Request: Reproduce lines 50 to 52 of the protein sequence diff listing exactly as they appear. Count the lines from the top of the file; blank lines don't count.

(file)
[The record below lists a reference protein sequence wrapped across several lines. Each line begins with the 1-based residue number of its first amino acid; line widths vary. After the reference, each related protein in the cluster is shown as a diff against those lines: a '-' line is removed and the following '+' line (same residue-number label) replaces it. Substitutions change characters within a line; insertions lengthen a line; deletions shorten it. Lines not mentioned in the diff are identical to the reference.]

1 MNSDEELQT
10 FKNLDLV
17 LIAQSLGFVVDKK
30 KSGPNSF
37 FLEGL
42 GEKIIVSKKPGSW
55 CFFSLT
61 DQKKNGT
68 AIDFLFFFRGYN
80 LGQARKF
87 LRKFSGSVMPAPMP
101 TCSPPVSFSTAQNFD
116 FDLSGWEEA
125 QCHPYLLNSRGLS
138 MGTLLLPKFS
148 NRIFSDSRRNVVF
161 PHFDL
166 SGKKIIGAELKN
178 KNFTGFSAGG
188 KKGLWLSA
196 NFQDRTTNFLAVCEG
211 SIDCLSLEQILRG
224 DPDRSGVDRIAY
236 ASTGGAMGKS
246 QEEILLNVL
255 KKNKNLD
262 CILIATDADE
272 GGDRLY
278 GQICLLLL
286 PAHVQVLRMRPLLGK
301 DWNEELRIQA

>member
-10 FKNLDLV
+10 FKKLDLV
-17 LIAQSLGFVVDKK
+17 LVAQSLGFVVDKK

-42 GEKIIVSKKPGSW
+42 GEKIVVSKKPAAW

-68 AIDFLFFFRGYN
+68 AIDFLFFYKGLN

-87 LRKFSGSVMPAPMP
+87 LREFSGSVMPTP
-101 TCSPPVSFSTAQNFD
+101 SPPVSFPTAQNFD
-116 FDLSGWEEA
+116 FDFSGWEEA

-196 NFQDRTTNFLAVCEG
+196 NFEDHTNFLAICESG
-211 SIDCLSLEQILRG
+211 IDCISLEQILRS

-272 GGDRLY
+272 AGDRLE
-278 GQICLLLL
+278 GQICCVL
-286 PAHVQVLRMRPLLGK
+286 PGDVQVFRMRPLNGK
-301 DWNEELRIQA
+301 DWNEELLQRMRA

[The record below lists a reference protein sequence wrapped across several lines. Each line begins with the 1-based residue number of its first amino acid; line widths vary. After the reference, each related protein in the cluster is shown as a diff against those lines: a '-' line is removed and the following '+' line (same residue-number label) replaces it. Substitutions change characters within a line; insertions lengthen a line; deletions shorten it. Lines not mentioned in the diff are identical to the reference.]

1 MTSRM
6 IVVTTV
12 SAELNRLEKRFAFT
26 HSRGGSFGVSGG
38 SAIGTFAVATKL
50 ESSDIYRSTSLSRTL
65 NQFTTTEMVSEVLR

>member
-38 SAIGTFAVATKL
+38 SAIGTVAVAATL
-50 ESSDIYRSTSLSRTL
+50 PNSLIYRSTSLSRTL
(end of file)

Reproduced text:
-211 SIDCLSLEQILRG
+211 IDCISLEQILRS

-272 GGDRLY